Of course, the first technological advance that comes to mind is gunpowder warfare. There were many different types of guns to choose from in Colonial times. The classic musket fired metal pellets down a smooth-barreled gun, while the rifle featured a more powerful and accurate projectile shot down a spiraled barrel that unfortunately had an even slower reload time. To compensate, Revolutionary War gunsmiths actually double barreled guns with a pivot in the middle. To switch between the two types of ammo, one would simply pivot the correct barrel into place and lock it down. It's possible that interesting pieces of personal gunnery like this could be available in Assassin's Creed III.

The Colonial Period also popularized the use of cannons and mortars in warfare. From small mounted swivel guns to huge howitzers, heavy weaponry became far more commonly used. These cannons could fire iron shells, bombs, hollow cases that shattered into shrapnel, and more. Engineers made all sorts of different types of ammo for cannons. Grapeshot turned your cannon into a gigantic shotgun, firing many small iron balls to poke holes through your enemies. There was also bar and chain-shot, which was composed of cannonball halves connected by iron rods or chain. Hot-shot was particularly devastating, as it fired molten shards of iron at the enemy. Using cannons with this kind of flexibility in Assassin's Creed would add an awesome gameplay element indeed.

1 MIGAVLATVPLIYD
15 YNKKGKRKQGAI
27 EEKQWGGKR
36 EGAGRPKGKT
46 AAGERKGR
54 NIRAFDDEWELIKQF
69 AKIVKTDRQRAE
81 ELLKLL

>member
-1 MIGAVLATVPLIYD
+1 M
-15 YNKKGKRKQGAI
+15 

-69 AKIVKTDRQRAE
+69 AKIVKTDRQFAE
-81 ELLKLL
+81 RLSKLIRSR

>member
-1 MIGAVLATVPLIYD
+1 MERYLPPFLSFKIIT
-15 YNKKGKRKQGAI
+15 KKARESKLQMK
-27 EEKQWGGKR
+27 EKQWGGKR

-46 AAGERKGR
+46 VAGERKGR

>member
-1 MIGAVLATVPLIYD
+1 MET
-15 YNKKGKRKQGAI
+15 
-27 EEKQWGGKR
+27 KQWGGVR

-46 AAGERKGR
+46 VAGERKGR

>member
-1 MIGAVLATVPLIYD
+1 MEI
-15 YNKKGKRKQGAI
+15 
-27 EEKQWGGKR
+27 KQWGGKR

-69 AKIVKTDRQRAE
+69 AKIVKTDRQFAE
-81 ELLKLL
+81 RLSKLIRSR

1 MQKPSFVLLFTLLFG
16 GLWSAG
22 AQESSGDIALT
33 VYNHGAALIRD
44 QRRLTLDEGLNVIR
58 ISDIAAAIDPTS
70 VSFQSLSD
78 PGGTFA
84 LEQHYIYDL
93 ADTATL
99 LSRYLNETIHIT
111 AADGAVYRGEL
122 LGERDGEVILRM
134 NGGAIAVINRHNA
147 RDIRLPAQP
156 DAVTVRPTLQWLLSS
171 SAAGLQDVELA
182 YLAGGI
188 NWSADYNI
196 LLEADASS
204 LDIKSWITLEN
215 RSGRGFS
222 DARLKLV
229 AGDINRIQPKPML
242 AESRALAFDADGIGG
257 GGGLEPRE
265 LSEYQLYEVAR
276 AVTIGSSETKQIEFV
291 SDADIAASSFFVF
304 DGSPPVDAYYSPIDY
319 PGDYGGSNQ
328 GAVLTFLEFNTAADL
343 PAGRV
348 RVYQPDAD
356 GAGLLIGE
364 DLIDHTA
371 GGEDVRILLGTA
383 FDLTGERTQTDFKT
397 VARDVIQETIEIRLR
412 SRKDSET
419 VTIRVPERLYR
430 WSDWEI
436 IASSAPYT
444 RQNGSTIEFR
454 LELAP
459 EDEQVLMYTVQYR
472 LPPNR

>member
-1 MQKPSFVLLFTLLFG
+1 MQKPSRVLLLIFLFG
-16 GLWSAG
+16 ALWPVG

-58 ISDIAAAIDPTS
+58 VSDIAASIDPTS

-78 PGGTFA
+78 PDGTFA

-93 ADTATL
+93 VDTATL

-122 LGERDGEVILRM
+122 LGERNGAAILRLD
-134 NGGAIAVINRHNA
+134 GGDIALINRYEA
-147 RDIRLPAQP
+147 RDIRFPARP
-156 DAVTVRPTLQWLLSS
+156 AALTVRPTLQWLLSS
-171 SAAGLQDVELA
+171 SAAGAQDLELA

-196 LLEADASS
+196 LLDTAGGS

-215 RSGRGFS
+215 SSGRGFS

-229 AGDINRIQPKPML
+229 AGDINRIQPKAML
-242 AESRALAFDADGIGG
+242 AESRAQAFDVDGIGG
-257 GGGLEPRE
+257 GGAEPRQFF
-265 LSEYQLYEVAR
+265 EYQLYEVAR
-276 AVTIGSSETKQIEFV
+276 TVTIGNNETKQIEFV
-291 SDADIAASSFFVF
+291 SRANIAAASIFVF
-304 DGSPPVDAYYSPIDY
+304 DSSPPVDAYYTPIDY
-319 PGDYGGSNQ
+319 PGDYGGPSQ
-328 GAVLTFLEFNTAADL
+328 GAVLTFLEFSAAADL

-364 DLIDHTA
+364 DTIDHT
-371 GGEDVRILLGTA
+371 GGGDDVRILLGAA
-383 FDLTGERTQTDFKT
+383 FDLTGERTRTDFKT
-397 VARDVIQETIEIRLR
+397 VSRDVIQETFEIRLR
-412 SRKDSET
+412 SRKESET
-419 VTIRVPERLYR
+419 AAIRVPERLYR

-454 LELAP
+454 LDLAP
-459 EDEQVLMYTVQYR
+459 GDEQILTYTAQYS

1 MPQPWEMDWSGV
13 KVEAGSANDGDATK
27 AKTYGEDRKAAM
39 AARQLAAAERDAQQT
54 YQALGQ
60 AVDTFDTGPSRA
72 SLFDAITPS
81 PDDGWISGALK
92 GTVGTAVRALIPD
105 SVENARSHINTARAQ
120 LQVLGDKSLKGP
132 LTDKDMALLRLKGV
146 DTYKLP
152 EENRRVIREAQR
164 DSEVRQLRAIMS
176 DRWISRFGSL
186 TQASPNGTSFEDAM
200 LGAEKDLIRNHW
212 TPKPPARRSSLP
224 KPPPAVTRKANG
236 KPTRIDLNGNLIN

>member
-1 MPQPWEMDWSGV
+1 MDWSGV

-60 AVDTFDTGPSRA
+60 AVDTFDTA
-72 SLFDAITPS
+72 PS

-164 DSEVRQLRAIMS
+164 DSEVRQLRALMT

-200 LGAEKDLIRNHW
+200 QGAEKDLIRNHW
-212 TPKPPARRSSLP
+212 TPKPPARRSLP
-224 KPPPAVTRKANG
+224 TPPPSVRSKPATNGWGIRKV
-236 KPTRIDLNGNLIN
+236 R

Colonial America - What a Change in Setting Means for Assassin’s Creed III

Who knows what other elements of Colonial America will find their way into Assassin's Creed III? We might see naval warfare evolve due to the well-known power of the British navy. We might see a focus on poisons and hidden knives, which were easily hid up someone's sleeve. We might even see some well-known historical figures like George Washington play a role in the story. After all, an image of the main character next to our first President surfaced at some point during the reveal of Assassin's Creed III but was quickly taken down.

For now, though, all we can do is speculate. That being said, Ubisoft CEO Yves Guillemot said that this may be "the biggest launch in Ubisoft History." So whatever Ubisoft decides to do, it will probably be awesome.

Angelo M. D'Argenio
Contributing Writer
Date: March 1, 2012

*The views expressed within this article are solely the opinion of the author and do not express the views held by Cheat Code Central. This week's is also purely a work of fiction*